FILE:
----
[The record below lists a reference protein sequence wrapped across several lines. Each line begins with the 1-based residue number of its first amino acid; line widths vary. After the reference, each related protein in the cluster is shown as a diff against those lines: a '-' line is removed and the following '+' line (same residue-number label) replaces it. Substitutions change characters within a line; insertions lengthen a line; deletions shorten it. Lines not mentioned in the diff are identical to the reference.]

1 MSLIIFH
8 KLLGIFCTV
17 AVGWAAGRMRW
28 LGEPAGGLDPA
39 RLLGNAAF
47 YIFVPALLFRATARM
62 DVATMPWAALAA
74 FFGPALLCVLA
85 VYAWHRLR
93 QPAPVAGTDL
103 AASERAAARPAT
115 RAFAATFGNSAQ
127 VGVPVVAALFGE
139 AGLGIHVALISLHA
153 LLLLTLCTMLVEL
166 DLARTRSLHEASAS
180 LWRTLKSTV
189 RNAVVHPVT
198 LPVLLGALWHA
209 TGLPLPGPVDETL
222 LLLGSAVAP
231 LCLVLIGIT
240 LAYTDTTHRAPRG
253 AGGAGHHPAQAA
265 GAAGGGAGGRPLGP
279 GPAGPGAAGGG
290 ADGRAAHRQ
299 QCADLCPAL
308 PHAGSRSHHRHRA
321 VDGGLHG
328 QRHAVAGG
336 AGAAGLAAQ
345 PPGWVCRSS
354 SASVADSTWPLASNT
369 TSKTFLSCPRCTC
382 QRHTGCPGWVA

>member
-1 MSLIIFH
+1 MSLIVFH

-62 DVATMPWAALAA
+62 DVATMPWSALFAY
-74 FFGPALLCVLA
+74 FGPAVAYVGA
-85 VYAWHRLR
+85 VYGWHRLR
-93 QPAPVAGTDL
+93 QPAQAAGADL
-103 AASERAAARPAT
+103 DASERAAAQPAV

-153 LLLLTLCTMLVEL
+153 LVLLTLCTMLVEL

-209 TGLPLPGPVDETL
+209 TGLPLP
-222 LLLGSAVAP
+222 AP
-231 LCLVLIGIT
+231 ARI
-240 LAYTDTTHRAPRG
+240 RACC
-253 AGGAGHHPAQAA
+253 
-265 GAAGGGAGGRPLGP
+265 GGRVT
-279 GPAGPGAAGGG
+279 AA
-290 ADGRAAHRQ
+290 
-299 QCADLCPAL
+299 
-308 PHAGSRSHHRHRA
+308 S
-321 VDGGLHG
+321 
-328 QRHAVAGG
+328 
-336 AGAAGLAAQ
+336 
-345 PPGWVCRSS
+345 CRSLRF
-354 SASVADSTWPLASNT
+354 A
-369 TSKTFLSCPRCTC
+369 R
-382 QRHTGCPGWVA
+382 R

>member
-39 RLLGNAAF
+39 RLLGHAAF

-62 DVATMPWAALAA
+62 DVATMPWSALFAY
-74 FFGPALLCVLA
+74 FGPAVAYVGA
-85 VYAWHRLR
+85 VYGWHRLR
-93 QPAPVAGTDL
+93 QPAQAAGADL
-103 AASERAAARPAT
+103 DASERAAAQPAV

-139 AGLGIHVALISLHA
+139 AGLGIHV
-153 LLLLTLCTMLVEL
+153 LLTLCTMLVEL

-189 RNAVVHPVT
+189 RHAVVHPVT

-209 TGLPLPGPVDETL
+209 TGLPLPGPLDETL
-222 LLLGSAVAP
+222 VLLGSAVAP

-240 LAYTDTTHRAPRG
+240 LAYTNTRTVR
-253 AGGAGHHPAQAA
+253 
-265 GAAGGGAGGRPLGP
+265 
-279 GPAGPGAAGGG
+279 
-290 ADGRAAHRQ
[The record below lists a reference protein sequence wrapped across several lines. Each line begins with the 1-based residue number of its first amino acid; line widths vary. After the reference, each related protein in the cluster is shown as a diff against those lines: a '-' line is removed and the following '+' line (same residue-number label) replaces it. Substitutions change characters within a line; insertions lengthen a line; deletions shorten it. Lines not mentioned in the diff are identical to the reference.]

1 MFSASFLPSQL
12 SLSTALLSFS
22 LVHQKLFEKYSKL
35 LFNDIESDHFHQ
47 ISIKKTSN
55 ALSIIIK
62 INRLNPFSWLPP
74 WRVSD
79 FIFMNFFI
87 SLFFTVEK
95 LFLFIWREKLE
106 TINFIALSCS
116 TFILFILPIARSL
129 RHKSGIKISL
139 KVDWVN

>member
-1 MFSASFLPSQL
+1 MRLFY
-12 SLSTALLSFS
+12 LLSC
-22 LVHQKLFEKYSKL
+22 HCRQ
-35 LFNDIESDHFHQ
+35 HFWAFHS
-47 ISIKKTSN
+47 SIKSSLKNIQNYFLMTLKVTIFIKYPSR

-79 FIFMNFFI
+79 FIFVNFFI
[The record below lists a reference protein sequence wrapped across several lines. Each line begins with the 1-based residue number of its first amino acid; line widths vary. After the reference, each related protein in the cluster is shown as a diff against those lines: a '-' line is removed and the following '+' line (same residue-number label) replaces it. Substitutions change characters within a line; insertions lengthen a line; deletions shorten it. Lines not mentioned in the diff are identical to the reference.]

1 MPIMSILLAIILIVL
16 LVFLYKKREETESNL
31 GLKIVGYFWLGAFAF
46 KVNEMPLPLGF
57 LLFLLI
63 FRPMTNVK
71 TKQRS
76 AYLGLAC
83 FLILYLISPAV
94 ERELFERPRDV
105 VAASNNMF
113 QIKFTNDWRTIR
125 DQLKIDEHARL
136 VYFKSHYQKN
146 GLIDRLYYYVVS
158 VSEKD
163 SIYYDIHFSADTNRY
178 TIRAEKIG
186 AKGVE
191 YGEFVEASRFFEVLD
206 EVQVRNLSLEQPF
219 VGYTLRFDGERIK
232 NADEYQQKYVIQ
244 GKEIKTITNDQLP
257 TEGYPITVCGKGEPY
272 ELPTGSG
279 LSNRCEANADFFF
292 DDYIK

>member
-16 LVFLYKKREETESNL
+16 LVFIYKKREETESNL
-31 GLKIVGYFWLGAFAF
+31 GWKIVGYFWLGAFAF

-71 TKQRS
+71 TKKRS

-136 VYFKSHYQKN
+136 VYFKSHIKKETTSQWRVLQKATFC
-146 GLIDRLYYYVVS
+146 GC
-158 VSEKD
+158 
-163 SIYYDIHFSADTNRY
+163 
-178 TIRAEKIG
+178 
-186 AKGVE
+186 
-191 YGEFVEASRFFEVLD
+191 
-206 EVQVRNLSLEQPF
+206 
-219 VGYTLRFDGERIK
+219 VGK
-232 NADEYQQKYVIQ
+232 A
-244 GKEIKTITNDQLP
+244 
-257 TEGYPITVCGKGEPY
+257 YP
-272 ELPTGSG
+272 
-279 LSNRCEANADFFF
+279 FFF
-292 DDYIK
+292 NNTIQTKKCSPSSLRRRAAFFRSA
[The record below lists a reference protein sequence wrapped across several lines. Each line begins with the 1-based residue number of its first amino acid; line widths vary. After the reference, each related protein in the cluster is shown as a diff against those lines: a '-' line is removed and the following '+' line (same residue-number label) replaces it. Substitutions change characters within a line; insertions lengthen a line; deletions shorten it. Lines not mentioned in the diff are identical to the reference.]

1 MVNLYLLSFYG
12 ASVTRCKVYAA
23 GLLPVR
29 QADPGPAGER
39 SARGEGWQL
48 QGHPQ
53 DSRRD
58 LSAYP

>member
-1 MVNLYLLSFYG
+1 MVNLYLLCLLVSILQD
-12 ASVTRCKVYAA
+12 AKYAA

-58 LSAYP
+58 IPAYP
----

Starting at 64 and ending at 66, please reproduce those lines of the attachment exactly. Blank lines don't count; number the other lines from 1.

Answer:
+265 GGRVT
-279 GPAGPGAAGGG
+279 AA